Midkine and LDL-receptor-related protein 1 contribute to the anchorage-independent cell growth of cancer cells

Sen Chen, Guojun Bu, Yoshifumi Takei, Kazuma Sakamoto, Shinya Ikematsu, Takashi Muramatsu, Kenji Kadomatsu

Research output: Contribution to journalArticle

38 Scopus citations


The growth factor midkine (MK) is highly associated with cancer progression. Knockdown of MK expression strikingly suppresses tumor growth in nude mice. Thus, MK is a candidate target for cancer treatment. LDL-receptor-related protein 1 (LRP1) is a receptor for MK. We found that among the four ligand-binding domains of LRP1, the N-terminal half of the second domain (designated as MK-TRAP) had the strongest affinity to MK. MK-TRAP bound to MK, but not to HB-GAM/ pleiotrophin, basic fibroblast growth factor or platelet-derived growth factor (PDGF)-BB. Exogenous MK-TRAP inhibited the binding between MK and LRP1. G401 cells that transiently or stably overexpress MK-TRAP showed decreased cell growth in monolayer culture and reduced colony formation in soft agar, which could be rescued by exogenous MK administration. MK-TRAP collected from conditioned medium also inhibited anchorage-independent growth of G401 cells and CMT-93 cells. Anti-MK antibody also inhibited the anchorage-independent growth. CMT-93 cells stably expressing MK-TRAP formed smaller tumors in a xenograft nude mouse model than control cells. Moreover, GST-RAP, a potent inhibitor of LRP1, inhibited the anchorage-independent growth of control G401 cells but not that of MK-TRAP stable transformants. Collectively, these data demonstrate a crucial role of MK-LRP1 signaling in anchorage-independent cell growth.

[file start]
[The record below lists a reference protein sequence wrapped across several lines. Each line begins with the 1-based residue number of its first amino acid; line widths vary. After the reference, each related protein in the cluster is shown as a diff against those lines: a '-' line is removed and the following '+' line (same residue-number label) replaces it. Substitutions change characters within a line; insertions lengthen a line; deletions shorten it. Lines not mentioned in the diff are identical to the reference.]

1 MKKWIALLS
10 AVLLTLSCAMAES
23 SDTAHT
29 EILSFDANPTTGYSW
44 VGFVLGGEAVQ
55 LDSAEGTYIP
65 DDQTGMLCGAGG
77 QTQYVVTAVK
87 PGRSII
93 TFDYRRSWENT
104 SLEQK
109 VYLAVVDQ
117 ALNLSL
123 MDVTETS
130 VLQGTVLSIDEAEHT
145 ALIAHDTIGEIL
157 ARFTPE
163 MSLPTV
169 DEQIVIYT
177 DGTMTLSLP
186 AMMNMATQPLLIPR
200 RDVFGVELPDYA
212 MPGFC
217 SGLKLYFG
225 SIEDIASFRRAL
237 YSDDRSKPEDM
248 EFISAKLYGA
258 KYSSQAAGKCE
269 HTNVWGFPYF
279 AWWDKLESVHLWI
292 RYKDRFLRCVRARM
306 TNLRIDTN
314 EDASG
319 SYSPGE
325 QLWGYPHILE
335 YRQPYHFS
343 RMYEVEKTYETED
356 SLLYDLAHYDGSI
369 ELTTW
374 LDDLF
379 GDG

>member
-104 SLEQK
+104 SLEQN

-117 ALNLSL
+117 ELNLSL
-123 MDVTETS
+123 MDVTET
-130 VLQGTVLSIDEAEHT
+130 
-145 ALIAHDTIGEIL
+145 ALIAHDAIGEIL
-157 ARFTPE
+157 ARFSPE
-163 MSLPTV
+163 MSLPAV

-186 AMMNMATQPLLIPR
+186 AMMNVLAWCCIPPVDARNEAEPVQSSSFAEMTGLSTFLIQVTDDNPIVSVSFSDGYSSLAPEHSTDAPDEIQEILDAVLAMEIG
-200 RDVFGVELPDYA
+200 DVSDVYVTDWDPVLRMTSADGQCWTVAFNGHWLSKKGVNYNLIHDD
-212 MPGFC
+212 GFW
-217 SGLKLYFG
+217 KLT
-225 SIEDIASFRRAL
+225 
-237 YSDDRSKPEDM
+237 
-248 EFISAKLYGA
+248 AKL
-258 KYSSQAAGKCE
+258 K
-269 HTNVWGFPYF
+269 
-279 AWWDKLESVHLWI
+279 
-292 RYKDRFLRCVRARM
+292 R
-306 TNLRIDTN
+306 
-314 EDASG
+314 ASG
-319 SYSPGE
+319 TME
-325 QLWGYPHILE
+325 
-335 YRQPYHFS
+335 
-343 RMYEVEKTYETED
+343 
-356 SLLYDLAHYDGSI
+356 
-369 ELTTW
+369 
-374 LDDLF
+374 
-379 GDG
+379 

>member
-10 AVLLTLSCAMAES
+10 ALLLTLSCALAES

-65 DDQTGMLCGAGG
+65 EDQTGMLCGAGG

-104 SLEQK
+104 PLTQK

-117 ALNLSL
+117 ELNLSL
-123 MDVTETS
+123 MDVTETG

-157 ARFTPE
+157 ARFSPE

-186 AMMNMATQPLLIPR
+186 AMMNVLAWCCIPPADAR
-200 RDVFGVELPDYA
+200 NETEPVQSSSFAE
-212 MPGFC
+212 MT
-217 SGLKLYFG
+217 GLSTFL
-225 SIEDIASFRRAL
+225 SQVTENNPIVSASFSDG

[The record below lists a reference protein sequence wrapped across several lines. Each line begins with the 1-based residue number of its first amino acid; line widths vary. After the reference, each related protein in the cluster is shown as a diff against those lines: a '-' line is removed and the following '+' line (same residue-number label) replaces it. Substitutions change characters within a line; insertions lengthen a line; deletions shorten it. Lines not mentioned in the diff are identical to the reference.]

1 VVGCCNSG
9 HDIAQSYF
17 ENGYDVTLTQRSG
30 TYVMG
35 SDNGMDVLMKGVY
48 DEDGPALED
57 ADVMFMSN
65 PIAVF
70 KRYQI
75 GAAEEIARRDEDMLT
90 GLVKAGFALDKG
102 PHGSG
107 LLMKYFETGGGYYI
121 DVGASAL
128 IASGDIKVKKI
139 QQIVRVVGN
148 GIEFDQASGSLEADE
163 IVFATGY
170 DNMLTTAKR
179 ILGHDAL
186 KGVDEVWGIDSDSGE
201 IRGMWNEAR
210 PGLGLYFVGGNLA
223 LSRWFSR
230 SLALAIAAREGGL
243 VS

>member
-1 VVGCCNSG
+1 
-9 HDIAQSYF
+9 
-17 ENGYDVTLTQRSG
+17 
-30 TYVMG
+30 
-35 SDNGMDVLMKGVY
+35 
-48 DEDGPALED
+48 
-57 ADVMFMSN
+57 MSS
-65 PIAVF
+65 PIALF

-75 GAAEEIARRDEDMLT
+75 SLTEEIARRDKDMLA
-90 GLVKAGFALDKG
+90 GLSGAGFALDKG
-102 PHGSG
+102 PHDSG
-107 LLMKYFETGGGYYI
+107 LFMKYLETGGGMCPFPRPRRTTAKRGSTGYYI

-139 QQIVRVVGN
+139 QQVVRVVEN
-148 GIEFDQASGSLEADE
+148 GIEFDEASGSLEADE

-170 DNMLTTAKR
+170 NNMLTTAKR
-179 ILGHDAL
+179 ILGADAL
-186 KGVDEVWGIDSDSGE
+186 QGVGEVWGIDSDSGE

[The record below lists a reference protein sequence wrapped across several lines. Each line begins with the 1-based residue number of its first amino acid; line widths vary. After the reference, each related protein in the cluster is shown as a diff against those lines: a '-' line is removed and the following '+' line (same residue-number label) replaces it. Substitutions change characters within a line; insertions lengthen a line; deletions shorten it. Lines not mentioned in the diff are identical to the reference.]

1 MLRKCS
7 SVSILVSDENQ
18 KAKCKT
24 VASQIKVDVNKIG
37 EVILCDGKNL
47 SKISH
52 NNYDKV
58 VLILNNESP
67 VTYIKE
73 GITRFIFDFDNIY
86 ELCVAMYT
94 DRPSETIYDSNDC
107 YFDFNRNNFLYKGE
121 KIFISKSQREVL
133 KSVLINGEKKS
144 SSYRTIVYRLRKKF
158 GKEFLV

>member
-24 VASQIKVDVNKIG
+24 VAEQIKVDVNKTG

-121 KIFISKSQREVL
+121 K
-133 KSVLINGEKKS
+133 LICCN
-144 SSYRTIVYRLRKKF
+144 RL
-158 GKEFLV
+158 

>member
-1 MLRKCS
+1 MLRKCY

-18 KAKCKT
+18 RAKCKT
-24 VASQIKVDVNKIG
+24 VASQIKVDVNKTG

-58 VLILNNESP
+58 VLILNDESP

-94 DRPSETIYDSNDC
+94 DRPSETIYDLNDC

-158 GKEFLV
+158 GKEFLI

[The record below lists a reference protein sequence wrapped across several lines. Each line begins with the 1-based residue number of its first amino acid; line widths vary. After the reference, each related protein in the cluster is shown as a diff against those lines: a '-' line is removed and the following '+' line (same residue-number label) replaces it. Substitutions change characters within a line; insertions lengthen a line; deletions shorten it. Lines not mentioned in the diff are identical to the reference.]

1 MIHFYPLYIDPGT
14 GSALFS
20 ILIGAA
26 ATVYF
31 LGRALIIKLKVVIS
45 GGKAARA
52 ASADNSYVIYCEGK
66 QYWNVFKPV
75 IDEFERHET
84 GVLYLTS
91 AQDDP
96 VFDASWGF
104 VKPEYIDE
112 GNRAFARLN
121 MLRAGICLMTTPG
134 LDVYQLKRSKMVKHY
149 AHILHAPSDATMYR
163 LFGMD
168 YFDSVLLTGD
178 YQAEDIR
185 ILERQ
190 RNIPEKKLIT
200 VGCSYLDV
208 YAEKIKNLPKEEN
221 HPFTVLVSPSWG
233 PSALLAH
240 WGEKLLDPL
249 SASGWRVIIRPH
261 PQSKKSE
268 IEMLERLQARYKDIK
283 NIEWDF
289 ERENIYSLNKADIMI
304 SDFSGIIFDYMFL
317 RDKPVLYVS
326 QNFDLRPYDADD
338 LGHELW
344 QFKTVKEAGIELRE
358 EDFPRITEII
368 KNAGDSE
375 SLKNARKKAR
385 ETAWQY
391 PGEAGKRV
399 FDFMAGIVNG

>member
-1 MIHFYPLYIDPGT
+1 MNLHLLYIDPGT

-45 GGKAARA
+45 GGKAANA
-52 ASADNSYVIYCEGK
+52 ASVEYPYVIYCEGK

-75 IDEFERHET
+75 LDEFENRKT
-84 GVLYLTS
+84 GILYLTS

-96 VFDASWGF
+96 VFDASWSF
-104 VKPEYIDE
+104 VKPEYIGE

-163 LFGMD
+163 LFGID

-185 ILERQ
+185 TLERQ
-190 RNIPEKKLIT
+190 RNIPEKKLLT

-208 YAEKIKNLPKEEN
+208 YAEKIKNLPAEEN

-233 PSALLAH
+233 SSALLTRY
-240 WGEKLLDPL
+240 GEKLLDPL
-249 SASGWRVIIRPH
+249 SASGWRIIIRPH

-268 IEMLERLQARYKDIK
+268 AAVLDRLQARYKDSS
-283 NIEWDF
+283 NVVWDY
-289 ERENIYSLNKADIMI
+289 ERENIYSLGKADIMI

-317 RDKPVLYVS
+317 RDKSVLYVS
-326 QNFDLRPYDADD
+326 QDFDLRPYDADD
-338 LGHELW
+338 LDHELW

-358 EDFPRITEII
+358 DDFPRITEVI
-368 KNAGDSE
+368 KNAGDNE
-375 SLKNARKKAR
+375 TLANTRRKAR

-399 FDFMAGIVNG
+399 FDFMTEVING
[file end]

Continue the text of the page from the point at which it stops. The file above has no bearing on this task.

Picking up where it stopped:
Original languageEnglish (US)
Pages (from-to)4009-4015
Number of pages7
JournalJournal of cell science
Issue number22
StatePublished - Nov 15 2007


  • Dominant negative
  • LRP1
  • Midkine

ASJC Scopus subject areas

  • Cell Biology

Fingerprint Dive into the research topics of 'Midkine and LDL-receptor-related protein 1 contribute to the anchorage-independent cell growth of cancer cells'. Together they form a unique fingerprint.

  • Cite this